Most egregious was at the church that contained the mortal remains of St Hilary, where his entire shrine was obscured by a table resting on a misshapen tree-trunk upon which some poor cleric was now consigned to celebrate the Holy Mysteries. The much wiser builders of the church had placed the altar above the shrine, to which one's eyes were naturally drawn after contemplating the resting place of the fourth-century doctor.

I can feel a rant coming on, and so I will confine myself to observing simply that putting a barrier (in the form of the altar) between the celebrant and congregation seems an odd way to emphasise the unity of priest and people, and, judging from attendance at mass in France since the 1960s, it has not exactly done a huge amount for piety.


IN MY parish, on the other hand, piety has possibly gone mad, and perhaps I ought to introduce a nave altar in order to restrain it. I am referring to our recent break-in. This is not a typical example of religiosity, but bear with me.

While I was away on holiday (sin always breaks out when the clergy and their mighty orisons are absent), a chap broke down the door to the sacristy and organ, and then smashed in the Director of Music's office door.

It does not indicate on the door that it is the gateway to the Director of Music's lair; so presumably our burglar hoped for rich pickings of silverware or unbanked Sunday collections. The alternative - that he knew what lay beyond the door, and had some strange obsession with sheet music for communion anthems, or the notation for plainsong propers - is too bizarre to contemplate.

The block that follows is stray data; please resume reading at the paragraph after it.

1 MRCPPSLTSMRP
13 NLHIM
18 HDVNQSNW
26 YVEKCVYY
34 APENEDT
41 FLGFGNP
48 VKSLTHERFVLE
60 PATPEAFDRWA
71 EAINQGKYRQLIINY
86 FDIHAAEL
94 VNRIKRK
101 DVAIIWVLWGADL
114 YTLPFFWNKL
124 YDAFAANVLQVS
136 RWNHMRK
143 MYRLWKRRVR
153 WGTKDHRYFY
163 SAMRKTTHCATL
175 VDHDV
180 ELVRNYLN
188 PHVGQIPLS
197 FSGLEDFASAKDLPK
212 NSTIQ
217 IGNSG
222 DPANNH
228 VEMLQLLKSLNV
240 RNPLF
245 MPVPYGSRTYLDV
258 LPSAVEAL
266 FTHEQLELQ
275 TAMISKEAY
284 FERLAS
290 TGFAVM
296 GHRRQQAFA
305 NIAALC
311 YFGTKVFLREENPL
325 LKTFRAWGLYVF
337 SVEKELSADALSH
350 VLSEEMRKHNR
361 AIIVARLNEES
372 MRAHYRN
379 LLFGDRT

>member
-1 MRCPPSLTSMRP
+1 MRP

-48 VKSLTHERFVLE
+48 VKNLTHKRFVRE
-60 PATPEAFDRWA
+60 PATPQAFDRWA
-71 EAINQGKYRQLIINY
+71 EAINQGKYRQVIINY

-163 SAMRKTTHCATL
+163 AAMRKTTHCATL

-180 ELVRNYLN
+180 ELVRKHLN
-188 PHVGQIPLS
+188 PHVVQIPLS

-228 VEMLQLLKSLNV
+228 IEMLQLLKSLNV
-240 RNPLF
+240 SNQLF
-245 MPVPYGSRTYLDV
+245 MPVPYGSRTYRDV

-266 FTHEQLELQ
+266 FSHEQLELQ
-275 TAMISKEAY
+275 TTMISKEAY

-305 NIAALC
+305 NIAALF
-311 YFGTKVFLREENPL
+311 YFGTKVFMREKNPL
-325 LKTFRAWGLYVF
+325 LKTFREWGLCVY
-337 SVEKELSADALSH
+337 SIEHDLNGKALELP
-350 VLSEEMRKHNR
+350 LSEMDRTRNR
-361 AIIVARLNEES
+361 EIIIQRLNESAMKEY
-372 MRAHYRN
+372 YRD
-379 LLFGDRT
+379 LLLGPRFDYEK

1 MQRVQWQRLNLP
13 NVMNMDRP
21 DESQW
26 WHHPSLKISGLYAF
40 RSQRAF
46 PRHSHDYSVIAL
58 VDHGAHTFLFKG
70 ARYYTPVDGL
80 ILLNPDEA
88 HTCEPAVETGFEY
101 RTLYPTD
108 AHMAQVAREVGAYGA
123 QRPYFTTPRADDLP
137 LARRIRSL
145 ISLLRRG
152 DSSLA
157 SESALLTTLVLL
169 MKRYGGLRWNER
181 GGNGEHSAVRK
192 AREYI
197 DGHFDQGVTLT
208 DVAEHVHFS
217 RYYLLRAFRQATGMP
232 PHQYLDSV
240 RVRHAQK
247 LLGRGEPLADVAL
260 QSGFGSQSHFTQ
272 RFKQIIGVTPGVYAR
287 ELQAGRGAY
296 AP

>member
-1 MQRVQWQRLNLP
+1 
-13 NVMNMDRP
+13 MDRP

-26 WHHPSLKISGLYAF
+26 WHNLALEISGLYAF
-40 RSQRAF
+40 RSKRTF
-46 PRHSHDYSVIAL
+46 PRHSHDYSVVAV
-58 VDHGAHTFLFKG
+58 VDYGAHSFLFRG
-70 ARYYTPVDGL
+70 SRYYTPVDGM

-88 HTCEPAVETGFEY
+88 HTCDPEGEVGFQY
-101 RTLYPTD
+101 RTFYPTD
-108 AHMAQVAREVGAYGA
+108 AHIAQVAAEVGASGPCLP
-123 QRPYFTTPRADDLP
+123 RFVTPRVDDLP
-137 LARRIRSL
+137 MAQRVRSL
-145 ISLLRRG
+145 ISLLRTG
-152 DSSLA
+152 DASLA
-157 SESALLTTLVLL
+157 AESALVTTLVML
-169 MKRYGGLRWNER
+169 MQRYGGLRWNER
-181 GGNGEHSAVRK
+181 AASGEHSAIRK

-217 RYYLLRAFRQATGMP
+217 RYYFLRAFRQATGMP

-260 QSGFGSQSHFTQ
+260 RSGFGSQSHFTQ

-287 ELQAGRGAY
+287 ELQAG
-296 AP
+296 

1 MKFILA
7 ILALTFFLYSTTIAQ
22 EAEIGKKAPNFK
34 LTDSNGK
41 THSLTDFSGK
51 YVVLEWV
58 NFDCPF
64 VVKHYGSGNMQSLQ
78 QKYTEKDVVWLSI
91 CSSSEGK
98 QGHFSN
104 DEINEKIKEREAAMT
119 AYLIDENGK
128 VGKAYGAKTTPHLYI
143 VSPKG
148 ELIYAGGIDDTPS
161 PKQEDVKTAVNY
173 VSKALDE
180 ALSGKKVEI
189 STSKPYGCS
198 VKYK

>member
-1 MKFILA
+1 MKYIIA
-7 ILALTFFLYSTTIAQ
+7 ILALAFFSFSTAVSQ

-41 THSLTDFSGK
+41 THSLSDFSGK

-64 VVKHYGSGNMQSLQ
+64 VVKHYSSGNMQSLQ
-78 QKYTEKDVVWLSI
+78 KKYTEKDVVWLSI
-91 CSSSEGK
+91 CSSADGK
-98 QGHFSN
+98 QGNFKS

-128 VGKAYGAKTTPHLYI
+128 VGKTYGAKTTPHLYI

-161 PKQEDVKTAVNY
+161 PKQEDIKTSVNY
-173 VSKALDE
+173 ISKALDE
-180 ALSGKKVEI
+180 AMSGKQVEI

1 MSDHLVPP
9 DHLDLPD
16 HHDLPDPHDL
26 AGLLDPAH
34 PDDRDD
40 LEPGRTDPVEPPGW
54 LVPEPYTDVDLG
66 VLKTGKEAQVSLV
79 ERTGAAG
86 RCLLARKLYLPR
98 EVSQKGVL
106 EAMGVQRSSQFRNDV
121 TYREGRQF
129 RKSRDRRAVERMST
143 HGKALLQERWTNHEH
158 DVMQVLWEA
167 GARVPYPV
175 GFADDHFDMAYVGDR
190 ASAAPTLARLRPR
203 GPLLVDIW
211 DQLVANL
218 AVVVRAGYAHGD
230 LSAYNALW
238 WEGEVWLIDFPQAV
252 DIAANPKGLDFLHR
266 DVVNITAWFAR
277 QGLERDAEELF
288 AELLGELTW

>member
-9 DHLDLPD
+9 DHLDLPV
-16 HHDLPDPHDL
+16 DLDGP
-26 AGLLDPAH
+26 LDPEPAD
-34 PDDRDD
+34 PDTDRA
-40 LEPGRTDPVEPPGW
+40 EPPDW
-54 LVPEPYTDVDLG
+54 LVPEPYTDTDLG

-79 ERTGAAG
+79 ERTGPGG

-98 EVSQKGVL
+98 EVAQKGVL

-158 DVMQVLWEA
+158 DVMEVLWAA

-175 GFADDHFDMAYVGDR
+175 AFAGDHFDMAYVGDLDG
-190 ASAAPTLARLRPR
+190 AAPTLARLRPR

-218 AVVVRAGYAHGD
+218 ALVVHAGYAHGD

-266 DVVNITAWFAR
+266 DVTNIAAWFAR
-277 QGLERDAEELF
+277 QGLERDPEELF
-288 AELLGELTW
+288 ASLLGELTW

I am happy to report that, apart from the damage to the doors, he got away with nothing. It is not, however, his empty hands that indicate his piety. When we looked at the CCTV footage, it showed our burglar enter the church, walk up the nave, and then, as he came to the high altar and turned towards the door under the organ, make the sign of the cross and genuflect towards the aumbry.

This is extraordinary. In a dyed-in-the-wool Anglo-Catholic parish, it turns out that even the criminals are High Church. It should also be observed, however, that they are not very bright. He was not wearing a mask, the police recognised him instantly, and the fellow - known to the authorities and on temporary release from prison - was quickly readmitted to doing time at our Supreme Governor's pleasure.

I am not sure whether his pious actions make him more endearing, or simply create frustration at the dissonance between his attempted theft and alleged devotion to the Blessed Sacrament. Either way, clearly the answer is a nave altar. Not only will it discourage all this dangerous piety, but, given the intelligence of these burglars, we can safely say that they would not be able to work out how to get round it.

The Revd Robert Mackley is the Vicar of Little St Mary's, Cambridge.